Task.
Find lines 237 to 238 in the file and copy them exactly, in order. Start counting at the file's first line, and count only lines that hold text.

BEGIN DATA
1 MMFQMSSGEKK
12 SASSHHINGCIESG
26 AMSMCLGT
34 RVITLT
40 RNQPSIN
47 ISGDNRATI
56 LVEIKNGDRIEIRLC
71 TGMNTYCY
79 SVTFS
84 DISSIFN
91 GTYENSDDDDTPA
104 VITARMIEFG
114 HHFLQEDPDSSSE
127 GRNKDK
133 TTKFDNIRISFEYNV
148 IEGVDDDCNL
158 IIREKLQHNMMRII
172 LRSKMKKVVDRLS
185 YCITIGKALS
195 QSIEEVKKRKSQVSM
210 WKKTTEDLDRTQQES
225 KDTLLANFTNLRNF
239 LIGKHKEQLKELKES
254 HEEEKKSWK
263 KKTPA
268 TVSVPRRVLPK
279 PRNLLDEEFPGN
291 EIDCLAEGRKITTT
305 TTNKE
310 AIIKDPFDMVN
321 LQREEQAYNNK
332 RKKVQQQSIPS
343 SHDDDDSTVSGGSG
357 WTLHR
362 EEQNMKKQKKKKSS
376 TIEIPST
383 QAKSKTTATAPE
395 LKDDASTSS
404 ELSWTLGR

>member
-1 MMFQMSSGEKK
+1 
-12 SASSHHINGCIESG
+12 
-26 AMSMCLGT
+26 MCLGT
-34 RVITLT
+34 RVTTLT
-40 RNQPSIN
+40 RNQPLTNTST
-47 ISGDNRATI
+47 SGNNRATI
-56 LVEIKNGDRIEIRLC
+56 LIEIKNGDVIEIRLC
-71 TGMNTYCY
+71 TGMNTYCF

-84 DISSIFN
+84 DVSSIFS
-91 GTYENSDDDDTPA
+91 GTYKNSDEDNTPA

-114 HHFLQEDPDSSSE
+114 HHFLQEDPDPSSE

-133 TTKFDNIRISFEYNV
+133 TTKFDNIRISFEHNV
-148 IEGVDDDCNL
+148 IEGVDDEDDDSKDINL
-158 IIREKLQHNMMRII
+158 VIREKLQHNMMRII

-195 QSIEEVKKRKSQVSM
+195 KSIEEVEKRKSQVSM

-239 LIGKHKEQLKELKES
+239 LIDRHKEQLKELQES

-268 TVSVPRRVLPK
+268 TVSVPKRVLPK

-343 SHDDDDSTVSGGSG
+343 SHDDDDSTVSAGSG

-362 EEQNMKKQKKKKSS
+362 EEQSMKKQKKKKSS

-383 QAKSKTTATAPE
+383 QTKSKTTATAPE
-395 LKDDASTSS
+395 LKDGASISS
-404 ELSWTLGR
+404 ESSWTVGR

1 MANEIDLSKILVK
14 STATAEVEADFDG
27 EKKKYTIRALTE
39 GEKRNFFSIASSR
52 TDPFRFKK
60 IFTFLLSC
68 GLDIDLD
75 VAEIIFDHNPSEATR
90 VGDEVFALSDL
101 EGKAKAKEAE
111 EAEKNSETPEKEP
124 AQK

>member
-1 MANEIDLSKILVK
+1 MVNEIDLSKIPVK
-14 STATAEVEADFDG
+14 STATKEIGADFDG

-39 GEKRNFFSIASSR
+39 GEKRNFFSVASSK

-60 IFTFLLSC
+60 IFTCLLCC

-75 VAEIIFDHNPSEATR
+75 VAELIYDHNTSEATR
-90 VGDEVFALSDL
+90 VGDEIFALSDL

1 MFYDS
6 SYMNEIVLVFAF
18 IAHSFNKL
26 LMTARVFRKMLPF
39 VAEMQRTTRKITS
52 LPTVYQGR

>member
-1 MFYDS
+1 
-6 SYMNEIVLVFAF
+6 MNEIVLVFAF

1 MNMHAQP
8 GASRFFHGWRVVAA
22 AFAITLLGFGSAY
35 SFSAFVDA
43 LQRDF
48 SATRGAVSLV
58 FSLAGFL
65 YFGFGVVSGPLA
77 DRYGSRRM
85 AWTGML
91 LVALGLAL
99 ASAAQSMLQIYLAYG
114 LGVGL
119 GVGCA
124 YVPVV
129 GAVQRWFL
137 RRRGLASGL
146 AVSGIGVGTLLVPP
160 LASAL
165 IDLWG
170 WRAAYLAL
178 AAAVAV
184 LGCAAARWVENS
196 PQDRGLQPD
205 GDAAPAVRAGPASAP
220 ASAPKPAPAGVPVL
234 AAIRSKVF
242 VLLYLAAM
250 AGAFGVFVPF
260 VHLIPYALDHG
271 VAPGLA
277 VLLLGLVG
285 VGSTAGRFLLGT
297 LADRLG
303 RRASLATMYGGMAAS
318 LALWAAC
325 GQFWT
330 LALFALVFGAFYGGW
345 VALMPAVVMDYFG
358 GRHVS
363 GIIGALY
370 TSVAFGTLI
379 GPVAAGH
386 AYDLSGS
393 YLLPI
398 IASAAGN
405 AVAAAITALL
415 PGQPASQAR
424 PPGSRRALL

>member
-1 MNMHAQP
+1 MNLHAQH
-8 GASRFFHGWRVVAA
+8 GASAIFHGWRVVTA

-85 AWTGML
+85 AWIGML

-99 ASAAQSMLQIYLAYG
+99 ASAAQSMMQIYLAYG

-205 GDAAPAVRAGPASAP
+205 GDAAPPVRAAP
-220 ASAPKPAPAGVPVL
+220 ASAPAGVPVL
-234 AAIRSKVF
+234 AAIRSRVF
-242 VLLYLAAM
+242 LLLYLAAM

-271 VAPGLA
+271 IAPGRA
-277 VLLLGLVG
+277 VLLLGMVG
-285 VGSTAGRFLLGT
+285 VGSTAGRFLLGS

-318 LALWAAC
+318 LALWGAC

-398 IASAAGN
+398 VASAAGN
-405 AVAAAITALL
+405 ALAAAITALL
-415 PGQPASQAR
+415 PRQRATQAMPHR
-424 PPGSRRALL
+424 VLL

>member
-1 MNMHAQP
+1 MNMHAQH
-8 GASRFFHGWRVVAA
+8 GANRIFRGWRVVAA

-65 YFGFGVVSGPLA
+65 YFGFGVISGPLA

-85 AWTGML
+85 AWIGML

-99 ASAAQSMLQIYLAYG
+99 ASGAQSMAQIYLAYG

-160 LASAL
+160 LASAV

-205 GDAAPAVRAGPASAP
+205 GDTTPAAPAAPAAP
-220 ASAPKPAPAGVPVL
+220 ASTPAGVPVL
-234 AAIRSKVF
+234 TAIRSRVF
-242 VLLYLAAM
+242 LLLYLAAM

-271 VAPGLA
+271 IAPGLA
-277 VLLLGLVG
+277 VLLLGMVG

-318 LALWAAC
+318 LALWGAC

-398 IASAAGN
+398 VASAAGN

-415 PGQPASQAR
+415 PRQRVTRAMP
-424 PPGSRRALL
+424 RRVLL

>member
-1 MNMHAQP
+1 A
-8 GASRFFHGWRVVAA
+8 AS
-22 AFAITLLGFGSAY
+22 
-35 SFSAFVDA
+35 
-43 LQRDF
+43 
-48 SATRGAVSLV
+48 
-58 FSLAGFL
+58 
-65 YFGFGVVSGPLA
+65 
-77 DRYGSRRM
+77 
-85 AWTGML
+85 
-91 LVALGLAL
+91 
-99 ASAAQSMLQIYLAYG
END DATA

-1 MNMHAQP
+1 A